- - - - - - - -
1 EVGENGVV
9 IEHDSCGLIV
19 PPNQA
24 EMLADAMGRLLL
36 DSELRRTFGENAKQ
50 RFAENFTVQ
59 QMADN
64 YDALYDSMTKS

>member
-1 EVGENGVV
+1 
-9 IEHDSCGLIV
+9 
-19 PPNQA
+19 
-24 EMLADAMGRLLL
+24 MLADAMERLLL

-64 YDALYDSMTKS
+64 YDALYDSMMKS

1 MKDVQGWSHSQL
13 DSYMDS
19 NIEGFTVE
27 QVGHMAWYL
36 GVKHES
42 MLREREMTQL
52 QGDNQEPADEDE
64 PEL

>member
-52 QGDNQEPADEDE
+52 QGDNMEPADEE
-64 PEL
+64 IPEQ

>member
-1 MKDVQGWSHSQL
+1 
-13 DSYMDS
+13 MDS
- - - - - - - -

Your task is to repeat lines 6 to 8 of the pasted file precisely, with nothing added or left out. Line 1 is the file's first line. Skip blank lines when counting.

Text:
50 RFAENFTVQ
59 QMADN
64 YDALYDSMTKS